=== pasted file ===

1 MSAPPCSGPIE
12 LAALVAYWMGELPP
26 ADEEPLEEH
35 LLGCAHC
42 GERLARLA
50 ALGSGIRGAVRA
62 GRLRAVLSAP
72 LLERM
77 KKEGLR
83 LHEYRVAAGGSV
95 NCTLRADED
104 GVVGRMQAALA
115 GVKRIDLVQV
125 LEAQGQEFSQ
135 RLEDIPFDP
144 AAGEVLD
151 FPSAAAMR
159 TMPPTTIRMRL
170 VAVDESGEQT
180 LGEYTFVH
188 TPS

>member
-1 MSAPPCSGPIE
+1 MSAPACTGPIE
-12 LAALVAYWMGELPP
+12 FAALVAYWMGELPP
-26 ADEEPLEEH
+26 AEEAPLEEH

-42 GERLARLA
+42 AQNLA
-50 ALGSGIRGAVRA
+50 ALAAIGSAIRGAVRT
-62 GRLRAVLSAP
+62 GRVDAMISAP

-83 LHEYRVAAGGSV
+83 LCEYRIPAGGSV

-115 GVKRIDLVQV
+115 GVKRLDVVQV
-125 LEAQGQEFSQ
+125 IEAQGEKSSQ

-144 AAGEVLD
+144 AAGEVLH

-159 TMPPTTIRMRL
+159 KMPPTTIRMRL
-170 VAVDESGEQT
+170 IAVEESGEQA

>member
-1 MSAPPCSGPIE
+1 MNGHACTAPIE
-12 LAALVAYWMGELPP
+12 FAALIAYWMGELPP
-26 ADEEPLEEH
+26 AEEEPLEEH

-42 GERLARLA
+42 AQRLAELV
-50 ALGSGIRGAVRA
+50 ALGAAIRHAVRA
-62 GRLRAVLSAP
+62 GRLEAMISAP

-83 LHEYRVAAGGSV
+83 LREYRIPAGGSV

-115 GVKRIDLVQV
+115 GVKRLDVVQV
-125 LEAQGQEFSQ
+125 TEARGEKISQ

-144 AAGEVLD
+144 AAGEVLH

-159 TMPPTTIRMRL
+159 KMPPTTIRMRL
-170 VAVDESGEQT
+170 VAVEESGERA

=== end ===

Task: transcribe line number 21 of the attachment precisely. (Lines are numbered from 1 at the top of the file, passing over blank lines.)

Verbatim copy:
188 TPS